Here s a review in keeping with the half baked animal theme supposedly running through this novel this book is horseshit As both a homosexual and a publishing professional, I am ashamed that this is what is considered laudable queer literature these days This is an intermittently interesting but preciously overwrought series of writing exercises in that unpleasant, twee, self fellating MFA style we know and hate, haphazardly strung together so it eventually gags on its own crap like in The Human Centipede At the end there is of course a convoluted, manhandled, and cliched moment of sexual awakening of a never before alluded to sexuality that was so pointless and inept it made me want to go back in the closet I m not ashamed I bought this glorified bit of firewood trivia faggot is an olde English term for a bundle of kindling because I am always happy to give 18 to the wonderful Spoonbill Sugartown Books, but I m telling you now, you re an idiot if you drop the cost of a round of beers for 3 friends on this If I see you out in the world even eyeing this book, I will first take 5 from your pocket as a moron tax and then make you spend the balance on the new Dennis Cooper novel.PS I know two does not a trend make, but with this book by Justin Torres and Tango by Justin Vivian Bond both battling it out for the crown of Queen of the Overhyped Gay Short Story Masquerading As an Actual Novel, it s clear one should give a wide berth to anything by queers named Justin.


  9. says:

    We the Animals is about three half breed brothers being brought up in Brooklyn by a Puerto Rican dad and a white mother Why animals, you ask As one might expect in these dysfunctional families equal sales times, Paps likes to beat the ever living purgatory out of Ma and occasionally, for good measure, out of his little hellions, too At the novella s talking 125 pp., folks start, the narrator son is, at age 7, the youngest, and the three amigos are separated by three years.This fact carries some weight, considering the voice of the book It is, for a first person plural we as in the boys collectively which transitions to a first person singular I as in the youngest son point of view, quite sophisticated TOO sophisticated Author Justin Torres might take refuge in the fact that he is an adult looking back, but that wouldn t explain some of the mature and clever words the boys mutter in the dialogue By the rules of narrative, dialogue is embedded in time, after all.This is one of those vignettes strung together as an excuse for a novel books that have increased in popularity of late In fact, the whole time I was reading it, I kept saying, Torres is writing a boys POV version of Sandra Cisneros s The House on Mango Street, only not as well The language certainly has that sometimes poetic, sometimes workshop colony air to it Torres is a product of the famous and, in publishing circles, self perpetuating Iowa Writers Workshop among others He thanks many at the end, including one of his writing teachers, the famous Michael Cunningham Surprise, surprise on the cover we get a blurb from this well known writer his initials are Michael Cunningham that states, we the animals is a dark jewel of a book It s heartbreaking It s beautiful It resembles no other book I ve read Editor s Note Apparently he hasn t read The House on Mango Street We should all be grateful for a brilliant, ferocious new voice Apparently cut off during printing was the ending, who I happened to mentor, thus making him easier to discover Looking at Cunningham s blurb, I see that Torres comes by his penchant for anaphora honestly Another Torres strength, when kept in check, is cascading participial phrases, sometimes in twos, sometimes in threes or fours I m not saying the book lacks good writing It s in there, if you care to pan for it What really jolts the reader, taking this book as a whole, is how it shifts from a coming of age story with rather violent parents say, for 85% of the short way to an entirely different kind of coming of age story at the end That s right In the last three or four vignettes, Torres springs some new information on us and this causes the family to act in ways that not all will buy, whether they re packing plastic or not Honestly I had the literary equivalent of American Express in my pocket and I was rolling my eyes No, no, no In the first place, you re shifting gears too late and too suddenly If you WANT to try and pull this off, you might need an additional 50 pp to transition us to it But no one listens to readers reading in a void The writer reader transaction is a mute one, alas Anyway, I guess this new information might be considered a spoiler, so I ll leave it at that What I won t leave is how it became a spoiler of another sort the type that spoils a book that was actually trying to be something.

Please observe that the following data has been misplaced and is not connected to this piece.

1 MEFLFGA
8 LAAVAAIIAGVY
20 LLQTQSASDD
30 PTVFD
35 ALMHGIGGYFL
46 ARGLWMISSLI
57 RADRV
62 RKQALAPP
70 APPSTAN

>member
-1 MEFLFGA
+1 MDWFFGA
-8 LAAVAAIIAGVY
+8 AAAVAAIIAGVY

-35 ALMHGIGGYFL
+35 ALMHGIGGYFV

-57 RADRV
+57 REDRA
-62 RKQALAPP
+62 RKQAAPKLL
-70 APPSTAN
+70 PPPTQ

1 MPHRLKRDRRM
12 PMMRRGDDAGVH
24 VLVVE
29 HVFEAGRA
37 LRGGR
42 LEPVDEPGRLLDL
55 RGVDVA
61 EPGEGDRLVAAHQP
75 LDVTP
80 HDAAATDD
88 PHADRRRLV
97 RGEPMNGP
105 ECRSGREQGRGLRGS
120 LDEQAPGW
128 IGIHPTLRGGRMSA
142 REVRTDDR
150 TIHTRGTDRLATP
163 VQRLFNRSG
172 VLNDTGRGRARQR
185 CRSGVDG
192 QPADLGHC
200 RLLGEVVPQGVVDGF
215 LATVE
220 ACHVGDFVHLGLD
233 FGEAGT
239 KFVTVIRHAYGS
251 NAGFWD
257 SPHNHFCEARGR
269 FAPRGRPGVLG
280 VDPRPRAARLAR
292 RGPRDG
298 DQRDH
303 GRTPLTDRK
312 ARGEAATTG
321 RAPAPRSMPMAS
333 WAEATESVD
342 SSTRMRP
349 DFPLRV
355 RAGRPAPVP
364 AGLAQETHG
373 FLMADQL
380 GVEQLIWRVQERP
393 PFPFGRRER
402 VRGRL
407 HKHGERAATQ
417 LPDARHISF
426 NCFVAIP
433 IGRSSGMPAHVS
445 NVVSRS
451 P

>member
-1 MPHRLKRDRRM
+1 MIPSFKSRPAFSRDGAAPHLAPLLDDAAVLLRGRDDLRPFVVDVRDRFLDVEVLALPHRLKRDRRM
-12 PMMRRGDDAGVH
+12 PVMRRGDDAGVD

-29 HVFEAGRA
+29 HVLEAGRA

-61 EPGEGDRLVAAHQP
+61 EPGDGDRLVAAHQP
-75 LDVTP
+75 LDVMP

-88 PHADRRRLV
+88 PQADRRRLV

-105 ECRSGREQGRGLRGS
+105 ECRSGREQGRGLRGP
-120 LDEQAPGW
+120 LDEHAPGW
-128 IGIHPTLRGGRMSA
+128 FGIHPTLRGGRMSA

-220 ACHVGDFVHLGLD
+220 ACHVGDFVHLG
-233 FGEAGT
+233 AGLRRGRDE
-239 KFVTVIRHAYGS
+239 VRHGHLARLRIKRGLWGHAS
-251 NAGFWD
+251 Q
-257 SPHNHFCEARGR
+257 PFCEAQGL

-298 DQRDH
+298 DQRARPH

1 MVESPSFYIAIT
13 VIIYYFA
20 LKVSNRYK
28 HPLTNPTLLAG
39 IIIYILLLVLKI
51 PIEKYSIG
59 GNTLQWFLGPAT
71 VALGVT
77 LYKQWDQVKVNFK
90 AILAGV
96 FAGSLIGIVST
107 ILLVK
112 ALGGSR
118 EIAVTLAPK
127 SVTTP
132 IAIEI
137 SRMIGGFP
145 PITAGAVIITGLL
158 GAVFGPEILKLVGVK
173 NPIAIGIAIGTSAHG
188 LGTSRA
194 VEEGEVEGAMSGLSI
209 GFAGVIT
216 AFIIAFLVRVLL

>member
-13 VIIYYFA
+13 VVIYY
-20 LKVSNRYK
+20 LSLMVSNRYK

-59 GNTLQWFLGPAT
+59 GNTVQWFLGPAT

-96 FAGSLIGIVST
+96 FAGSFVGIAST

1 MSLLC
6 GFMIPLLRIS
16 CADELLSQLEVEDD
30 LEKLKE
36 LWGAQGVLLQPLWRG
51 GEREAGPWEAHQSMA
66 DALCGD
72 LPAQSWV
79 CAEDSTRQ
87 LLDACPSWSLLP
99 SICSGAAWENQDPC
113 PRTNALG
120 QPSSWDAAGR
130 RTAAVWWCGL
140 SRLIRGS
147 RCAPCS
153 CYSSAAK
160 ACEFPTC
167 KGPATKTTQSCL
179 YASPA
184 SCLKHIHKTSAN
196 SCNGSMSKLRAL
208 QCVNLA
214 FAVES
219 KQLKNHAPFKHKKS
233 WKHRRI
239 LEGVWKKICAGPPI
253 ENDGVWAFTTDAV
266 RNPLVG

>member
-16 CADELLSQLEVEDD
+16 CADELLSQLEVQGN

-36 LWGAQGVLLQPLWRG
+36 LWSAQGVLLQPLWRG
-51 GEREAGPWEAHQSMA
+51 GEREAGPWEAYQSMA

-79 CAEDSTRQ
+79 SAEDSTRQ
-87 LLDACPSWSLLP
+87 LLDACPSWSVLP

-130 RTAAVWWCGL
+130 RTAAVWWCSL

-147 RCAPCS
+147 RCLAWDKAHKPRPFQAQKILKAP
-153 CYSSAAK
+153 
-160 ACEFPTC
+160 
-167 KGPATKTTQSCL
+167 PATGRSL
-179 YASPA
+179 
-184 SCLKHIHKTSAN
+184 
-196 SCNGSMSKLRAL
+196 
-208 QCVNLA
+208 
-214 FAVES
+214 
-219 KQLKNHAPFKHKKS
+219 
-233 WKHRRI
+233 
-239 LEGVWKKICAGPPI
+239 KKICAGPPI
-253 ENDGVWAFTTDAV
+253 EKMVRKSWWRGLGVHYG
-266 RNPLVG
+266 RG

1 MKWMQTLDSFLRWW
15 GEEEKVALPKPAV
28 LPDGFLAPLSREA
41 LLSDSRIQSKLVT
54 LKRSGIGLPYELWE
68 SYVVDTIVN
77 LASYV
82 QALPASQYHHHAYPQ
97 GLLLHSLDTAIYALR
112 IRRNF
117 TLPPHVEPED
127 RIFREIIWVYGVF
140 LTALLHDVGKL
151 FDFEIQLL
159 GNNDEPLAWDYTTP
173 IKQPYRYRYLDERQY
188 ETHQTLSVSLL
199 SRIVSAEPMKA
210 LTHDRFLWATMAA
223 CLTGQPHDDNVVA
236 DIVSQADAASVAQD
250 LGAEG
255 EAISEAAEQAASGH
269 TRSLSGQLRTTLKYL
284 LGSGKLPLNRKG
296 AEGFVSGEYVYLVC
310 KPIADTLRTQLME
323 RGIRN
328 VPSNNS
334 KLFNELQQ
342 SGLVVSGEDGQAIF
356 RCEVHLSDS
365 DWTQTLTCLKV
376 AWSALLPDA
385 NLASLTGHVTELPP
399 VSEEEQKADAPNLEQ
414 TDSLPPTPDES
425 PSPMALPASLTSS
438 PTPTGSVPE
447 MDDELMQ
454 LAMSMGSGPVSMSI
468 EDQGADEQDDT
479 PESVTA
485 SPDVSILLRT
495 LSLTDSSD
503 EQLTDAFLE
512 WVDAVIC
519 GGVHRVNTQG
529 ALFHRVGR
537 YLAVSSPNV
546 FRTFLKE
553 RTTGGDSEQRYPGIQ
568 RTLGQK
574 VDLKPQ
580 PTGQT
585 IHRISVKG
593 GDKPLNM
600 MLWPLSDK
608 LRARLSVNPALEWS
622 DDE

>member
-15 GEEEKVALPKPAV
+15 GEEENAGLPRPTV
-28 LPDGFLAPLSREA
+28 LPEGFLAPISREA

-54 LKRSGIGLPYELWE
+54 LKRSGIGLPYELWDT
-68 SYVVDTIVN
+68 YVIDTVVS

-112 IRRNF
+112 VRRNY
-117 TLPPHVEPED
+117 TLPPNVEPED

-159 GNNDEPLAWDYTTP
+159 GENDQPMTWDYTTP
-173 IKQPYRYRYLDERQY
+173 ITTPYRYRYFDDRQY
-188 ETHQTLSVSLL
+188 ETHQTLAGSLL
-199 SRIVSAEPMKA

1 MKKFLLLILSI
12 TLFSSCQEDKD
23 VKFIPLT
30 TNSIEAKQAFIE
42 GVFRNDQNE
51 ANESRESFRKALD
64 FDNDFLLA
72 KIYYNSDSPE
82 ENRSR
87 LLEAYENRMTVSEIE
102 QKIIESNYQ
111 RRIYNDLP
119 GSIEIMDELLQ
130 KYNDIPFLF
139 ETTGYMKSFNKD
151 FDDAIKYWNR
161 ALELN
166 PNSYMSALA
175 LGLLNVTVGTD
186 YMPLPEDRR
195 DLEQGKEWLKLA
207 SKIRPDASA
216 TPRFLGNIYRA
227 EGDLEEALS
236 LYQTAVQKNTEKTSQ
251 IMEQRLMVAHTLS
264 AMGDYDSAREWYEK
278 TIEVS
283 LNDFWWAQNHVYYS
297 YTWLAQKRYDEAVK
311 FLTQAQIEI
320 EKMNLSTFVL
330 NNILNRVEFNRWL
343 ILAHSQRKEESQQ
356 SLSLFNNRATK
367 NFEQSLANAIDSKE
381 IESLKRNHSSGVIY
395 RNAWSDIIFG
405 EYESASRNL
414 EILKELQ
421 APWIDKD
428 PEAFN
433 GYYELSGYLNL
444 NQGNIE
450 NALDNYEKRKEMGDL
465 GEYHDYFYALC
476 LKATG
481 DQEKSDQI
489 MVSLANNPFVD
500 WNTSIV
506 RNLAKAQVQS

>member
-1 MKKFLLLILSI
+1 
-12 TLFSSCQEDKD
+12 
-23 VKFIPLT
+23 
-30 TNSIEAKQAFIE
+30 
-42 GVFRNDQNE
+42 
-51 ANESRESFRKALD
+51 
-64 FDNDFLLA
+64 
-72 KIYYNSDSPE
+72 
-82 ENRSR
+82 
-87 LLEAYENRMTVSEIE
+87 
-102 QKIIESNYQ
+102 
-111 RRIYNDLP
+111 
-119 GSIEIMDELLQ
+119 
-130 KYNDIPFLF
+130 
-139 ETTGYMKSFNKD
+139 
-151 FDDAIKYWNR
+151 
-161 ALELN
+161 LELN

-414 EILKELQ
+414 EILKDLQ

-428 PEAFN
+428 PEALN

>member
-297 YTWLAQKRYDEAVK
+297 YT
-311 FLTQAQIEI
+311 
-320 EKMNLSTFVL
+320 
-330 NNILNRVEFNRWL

10. says:

    Self regardingly box ticking like a preening popinjay of American literary workshops oh how I loathe that word , We the Animals bounds into our readerly arena like a snow leopard but it turns out to be your neighbour s moggy with an off white rug draped over it I thought it wasn t anywhere near the five star foams nor yet the one star fleshtearing burn the witch gnashes neither It was a damned 3 star not bad what else have you got kind of God damned normally novelised autobiography shortstorycollection bookmeld which has been going on since at least Dandelion Wine by Ray now there was a writer Bradbury in 1957 and prolly way back b4 that too, I could wiki that but I dint.The thing is, we is totally spoiled with great current American writers of Heisenbergian crystal blue prose, you have heard me radiate on this subject many times so I will just mention in passing MatthewKlamRustyBarnesJunotDiazDonaldRayPollockHarperJordanGeorgeSaundersAlissaNuttingthat s enough but I could GO ON and Justin Torres is all right but not there yet Boxes ticked in this novel Voice of an ethnic minority checkGay checkExtreme poverty checkWorking class checkArse end of America checkElliptical style beloved by little magazines and award ceremonies checkWe will see about Mr Torres when he produces his Difficult Second Album.